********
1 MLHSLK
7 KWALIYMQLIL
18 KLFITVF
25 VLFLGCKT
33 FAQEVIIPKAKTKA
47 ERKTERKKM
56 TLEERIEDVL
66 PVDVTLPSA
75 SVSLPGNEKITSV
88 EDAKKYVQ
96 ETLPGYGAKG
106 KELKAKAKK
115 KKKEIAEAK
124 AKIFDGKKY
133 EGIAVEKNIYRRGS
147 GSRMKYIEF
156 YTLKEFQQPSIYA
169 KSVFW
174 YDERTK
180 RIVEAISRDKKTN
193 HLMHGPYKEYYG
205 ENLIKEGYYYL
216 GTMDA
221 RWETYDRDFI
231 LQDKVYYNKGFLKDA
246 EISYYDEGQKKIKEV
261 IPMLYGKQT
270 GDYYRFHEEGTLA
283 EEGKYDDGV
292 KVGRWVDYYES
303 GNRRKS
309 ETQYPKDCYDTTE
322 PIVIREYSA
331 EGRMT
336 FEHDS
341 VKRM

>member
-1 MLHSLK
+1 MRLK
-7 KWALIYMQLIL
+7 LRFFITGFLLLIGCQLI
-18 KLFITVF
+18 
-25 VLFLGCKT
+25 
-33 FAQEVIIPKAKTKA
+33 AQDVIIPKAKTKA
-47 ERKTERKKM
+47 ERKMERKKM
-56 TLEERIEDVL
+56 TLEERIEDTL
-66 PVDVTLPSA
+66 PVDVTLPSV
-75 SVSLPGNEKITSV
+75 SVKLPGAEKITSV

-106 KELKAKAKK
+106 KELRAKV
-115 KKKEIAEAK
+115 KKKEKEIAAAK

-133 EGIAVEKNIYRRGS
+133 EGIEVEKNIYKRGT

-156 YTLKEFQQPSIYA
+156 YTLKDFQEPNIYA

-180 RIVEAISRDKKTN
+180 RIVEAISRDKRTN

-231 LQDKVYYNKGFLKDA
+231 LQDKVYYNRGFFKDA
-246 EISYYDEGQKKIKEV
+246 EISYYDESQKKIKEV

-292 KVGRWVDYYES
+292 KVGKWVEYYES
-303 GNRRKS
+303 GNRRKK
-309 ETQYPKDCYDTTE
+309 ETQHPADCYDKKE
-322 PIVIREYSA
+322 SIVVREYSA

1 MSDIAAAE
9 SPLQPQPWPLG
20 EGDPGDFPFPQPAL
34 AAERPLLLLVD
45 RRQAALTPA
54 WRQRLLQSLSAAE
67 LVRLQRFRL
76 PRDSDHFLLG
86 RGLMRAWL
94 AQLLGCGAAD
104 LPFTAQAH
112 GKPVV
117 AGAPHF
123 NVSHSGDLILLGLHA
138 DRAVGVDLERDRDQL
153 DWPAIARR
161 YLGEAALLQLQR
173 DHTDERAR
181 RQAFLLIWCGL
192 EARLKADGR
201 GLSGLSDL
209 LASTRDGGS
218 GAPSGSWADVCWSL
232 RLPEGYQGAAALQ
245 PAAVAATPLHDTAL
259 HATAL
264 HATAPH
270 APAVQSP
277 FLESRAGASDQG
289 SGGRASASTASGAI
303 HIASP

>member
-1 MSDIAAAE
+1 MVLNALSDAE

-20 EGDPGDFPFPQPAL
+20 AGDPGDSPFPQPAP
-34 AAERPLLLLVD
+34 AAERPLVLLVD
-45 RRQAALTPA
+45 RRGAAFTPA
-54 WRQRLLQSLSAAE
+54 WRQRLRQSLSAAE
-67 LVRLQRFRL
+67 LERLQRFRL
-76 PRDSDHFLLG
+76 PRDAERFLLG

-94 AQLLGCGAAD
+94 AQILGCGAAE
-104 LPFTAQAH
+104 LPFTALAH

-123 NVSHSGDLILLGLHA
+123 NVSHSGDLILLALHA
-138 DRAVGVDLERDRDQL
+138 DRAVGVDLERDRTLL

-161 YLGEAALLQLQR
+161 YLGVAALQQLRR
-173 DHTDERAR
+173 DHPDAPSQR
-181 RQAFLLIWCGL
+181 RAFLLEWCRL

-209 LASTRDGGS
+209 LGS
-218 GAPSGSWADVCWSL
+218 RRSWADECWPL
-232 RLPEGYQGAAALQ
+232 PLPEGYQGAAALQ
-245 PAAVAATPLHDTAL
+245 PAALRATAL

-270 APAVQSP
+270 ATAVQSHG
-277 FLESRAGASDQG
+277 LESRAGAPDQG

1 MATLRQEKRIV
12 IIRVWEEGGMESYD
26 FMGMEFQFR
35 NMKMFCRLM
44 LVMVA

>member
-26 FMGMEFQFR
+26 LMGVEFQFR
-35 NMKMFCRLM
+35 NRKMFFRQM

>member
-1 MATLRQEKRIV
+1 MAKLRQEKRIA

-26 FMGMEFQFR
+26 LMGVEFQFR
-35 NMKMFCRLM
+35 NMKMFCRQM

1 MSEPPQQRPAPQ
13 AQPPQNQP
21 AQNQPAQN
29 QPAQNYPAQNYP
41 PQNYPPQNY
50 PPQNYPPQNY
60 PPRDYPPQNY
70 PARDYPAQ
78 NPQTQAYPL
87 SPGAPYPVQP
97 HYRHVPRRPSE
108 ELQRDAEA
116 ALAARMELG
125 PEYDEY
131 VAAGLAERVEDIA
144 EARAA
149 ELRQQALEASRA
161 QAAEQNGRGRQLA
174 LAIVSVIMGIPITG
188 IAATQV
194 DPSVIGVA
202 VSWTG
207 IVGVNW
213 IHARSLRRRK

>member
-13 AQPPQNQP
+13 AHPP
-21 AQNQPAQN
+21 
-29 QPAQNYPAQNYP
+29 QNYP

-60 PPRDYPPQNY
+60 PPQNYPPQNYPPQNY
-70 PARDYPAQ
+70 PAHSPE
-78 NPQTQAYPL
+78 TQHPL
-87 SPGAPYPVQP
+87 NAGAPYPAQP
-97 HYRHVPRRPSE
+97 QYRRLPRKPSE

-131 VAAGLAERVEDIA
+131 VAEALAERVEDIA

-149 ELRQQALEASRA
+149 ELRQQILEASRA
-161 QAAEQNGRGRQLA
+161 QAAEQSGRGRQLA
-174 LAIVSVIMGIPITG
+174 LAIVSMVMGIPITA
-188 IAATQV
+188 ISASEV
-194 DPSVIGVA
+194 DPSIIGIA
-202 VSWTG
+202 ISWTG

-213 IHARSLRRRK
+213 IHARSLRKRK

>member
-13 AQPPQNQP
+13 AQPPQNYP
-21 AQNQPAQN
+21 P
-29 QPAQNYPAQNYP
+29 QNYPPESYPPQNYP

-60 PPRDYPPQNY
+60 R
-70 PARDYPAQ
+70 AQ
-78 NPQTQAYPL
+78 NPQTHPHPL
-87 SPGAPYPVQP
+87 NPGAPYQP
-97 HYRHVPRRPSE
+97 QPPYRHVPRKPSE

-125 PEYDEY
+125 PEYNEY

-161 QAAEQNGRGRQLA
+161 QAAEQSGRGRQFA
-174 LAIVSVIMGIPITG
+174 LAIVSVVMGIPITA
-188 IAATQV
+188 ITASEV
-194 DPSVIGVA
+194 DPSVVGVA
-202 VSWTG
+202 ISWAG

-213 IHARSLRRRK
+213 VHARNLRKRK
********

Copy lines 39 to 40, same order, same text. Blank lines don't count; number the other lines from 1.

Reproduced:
+1 MRLK
-7 KWALIYMQLIL